[My Father, A Fragment]
Shinchōsha, 2012. 220 pp. ¥1,600. ISBN 978-4-10-456305-0.
Also published in: n/a
Throughout the stories, Tsujihara depicts moments of return and regeneration. In the opening piece, he conjures up an image of his father as he was when he was still alive. In the moving “Natsu no bōshi” [Summer Hat], the narrator suddenly has a vivid flashback of the face of a forgotten girlfriend from long ago. Other stories depart from first-person narrative, casting a spell with their beguiling depictions of remote times and exotic locales. In “Chipashiri,” a convict escapes from a series of remote prisons in northern Honshū and Hokkaidō. “Mushi-ō” [King of Insects] depicts a group of seventeenth-century Han warriors who dream of liberating China from Manchu rule.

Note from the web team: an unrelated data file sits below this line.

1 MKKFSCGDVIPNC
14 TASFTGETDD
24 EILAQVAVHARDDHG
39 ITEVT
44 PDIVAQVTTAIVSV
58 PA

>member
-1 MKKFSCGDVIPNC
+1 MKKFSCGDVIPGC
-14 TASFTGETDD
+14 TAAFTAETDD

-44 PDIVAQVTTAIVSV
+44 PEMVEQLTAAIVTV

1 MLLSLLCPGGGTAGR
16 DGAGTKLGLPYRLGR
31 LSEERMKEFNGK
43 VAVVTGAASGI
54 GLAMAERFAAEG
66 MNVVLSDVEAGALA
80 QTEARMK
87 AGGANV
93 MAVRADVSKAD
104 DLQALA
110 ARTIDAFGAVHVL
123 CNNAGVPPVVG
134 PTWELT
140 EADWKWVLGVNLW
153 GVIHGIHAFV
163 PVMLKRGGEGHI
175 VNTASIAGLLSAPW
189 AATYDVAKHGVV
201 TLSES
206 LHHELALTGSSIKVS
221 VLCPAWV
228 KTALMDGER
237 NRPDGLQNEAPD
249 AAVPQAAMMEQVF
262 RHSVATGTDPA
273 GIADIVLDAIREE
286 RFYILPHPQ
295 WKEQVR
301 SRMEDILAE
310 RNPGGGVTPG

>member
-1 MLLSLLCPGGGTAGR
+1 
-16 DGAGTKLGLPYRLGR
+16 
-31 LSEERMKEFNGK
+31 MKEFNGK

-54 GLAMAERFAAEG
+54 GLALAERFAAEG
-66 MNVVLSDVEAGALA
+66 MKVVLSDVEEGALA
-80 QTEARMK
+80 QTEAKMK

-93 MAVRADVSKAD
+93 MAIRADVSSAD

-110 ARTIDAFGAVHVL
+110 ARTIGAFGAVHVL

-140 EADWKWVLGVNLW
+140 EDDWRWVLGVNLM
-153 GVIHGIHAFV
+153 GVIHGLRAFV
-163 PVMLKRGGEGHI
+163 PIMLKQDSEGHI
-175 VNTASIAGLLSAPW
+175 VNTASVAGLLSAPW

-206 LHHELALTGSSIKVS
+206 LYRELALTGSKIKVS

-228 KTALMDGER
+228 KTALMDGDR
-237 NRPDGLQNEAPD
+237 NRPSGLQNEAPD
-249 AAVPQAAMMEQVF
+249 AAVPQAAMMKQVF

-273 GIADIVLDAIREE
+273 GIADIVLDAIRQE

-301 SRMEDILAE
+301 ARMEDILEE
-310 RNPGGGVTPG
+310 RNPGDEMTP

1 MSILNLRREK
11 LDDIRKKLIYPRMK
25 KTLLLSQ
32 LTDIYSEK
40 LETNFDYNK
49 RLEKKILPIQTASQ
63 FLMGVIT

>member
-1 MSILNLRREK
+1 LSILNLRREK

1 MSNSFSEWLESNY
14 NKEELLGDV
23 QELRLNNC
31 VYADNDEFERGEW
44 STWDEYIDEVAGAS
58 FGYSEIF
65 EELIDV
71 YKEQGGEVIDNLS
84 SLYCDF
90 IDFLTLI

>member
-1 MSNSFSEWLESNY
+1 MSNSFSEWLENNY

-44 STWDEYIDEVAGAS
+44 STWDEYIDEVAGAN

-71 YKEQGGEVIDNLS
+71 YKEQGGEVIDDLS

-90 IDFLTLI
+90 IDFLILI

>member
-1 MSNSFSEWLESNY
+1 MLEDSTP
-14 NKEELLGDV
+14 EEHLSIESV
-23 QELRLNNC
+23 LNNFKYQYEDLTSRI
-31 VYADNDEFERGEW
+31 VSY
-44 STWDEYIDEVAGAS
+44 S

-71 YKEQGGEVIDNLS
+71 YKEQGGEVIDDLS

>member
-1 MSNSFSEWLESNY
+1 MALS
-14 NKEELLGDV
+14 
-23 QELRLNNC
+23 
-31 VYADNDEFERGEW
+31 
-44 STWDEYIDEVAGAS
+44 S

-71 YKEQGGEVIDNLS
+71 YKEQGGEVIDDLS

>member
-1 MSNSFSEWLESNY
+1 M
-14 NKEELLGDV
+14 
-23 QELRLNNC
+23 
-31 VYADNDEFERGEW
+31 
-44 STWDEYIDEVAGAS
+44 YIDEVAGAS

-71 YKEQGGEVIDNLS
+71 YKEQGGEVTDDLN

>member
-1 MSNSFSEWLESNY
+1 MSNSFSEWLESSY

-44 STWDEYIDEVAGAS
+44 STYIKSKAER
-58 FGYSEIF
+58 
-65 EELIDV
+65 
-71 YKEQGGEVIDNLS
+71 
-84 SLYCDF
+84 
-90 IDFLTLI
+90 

All the stories depict moments of encounter or near misses with a returning figure, including the dreamlike piece that concludes the connection, “Tenki” [Weather], in which the first-person narrator’s parents return. In such moments, these new stories encapsulate what makes Tsujihara’s writing so appealing. (NK)
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